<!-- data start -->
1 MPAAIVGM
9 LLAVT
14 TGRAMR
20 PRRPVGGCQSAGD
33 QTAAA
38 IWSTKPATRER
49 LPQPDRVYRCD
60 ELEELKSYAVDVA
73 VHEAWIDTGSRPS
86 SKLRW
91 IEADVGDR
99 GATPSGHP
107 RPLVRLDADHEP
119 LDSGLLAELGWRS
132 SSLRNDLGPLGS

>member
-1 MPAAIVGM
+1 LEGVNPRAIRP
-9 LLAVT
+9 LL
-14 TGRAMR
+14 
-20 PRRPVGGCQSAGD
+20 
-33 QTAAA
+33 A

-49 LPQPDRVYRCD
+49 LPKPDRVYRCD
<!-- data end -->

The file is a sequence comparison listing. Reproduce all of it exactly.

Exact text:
1 MPAAIVGM
9 LLAVT
14 TGRAMR
20 PRRPVGGCQSAGD
33 QTAAA
38 IWSTKPATRER
49 LPQPDRVYRCD
60 ELEELKSYAVDVA
73 VHEAWIDTGSRPS
86 SKLRW
91 IEADVGDR
99 GATPSGHP
107 RPLVRLDADHEP
119 LDSGLLAELGWRS
132 SSLRNDLGPLGS

>member
-1 MPAAIVGM
+1 LEGVNPRAIRP
-9 LLAVT
+9 LL
-14 TGRAMR
+14 
-20 PRRPVGGCQSAGD
+20 
-33 QTAAA
+33 A

-49 LPQPDRVYRCD
+49 LPKPDRVYRCD